One year ago today I sent this letter to my employers and my local church. It was a bit longer before my employment was officially terminated, but for all intents and purposes, this was my last day as an Adventist pastor. After today, I will no longer be able to say “I was an Adventist pastor a year ago.” That part of my life and identity will slip further in the past.
That’s inevitable for all of us when we come out. For better or for worse, we lose a part of who we were when the world thought (or was able to assume) that we were straight and cisgender. Most of that is for the best, but as I read this I can’t help but remember who I was then, and the dreams that died forever that day. Perhaps it’s fitting that today I also turned in the last tax return I will ever file with an Adventist employer on it. I have now joined the ranks of those unemployable in the Adventist church.
So today seems like a good day to share something I haven’t shared before, the letter I sent to inform my church and conference of the changes I was making. In a later conversation they asked and I clarified that I hadn’t violated any of the teaching of the church, but that I would now be living by new convictions moving forward in both my teaching and in dating.
I chose an email because even though I wanted to be disruptive and start a larger conversation on a big scale, I didn’t want to be disruptive to the local church that I cared about then and still care about today. I’ve heard rumors that I came out in a sermon, or that the church marched me out when I did. It’s funny how those ideas make their rounds. Instead it was a quiet, uneventful email. That was best. I’m happy that things seem to have worked out for them.
As for me, I remember hitting the send button on this letter, and what most struck me that day is how right and good it felt. There was no wavering, no regret, and no indecision. Instead I felt relief, purpose, and freedom. It was simply the right thing to do, and that is something I have always known. I’m so grateful I sent this. I’m so grateful I allowed myself to become the person I am today, despite all the pain and difficulty I still experience. I thank God for what I’ve been lead to do, and for the crazy wonderful life I’m living.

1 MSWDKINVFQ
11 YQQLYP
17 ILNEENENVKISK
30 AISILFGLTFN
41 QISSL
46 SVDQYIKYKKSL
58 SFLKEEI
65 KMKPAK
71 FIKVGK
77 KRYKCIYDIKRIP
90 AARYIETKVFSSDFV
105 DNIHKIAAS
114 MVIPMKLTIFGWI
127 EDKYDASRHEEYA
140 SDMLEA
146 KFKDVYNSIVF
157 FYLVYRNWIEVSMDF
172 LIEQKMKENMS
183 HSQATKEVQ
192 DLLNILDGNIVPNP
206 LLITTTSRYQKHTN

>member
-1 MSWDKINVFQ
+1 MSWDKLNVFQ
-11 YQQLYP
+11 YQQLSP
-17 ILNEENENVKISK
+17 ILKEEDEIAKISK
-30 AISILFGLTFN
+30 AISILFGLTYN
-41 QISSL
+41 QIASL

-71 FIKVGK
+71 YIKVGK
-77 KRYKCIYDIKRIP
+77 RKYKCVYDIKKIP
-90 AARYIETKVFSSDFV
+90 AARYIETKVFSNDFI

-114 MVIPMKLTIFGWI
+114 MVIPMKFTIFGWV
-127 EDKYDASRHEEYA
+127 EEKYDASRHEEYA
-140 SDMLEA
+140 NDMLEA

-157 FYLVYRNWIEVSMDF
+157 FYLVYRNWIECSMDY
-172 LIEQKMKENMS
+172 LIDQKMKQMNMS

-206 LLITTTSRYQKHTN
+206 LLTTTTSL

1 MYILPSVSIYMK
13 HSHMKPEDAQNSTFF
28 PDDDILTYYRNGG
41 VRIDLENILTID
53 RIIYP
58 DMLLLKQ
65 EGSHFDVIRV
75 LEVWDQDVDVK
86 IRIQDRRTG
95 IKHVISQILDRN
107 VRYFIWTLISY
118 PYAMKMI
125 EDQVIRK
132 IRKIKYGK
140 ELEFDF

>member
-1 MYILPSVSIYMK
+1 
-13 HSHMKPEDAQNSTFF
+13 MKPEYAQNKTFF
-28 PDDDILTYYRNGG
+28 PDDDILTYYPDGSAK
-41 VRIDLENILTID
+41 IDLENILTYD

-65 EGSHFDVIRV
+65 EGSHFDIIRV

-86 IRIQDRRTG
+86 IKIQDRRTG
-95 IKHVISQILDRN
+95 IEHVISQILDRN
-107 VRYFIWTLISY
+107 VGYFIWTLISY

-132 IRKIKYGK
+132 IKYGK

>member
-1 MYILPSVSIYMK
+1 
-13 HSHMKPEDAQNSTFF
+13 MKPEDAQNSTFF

So without further ado, here is the letter that changed me and my life forever:
Elder [redacted] and Elder [redacted],
This is a difficult letter to write, because it will likely end my employment at the Arizona Conference. Working for this conference, my home conference, for the short time I have been here has been the fulfillment of my greatest wishes and dreams. It saddens me that it has come to this, but I don’t see any other way.
In short, what I have to tell you is this: I have come to a place of complete disagreement with the Adventist church’s teachings on same-sex relationships and transgender people. After much time spent in prayer, study, and openness to God on this topic, I am fully convinced that fidelity to the Bible means defense of LGBT people, their relationships, and their gender identities. It seems to me that a handful of tertiary verses with ambiguous application have been allowed to hijack the entire gospel on this topic.